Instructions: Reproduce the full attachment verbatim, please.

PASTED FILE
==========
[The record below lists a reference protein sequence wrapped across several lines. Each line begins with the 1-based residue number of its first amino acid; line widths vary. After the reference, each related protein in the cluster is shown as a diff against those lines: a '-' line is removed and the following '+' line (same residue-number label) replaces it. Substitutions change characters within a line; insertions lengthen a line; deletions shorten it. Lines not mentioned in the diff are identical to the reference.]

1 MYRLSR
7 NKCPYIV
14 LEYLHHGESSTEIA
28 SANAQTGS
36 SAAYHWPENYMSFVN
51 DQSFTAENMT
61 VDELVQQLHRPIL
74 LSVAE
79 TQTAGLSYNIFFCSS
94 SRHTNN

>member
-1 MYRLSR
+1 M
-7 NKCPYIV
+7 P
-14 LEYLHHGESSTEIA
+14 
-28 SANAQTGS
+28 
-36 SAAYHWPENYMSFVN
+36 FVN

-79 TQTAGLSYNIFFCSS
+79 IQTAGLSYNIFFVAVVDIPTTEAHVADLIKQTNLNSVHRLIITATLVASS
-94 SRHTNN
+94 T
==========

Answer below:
[The record below lists a reference protein sequence wrapped across several lines. Each line begins with the 1-based residue number of its first amino acid; line widths vary. After the reference, each related protein in the cluster is shown as a diff against those lines: a '-' line is removed and the following '+' line (same residue-number label) replaces it. Substitutions change characters within a line; insertions lengthen a line; deletions shorten it. Lines not mentioned in the diff are identical to the reference.]

1 MYRLSR
7 NKCPYIV
14 LEYLHHGESSTEIA
28 SANAQTGS
36 SAAYHWPENYMSFVN
51 DQSFTAENMT
61 VDELVQQLHRPIL
74 LSVAE
79 TQTAGLSYNIFFCSS
94 SRHTNN

>member
-1 MYRLSR
+1 M
-7 NKCPYIV
+7 P
-14 LEYLHHGESSTEIA
+14 
-28 SANAQTGS
+28 
-36 SAAYHWPENYMSFVN
+36 FVN

-79 TQTAGLSYNIFFCSS
+79 IQTAGLSYNIFFVAVVDIPTTEAHVADLIKQTNLNSVHRLIITATLVASS
-94 SRHTNN
+94 T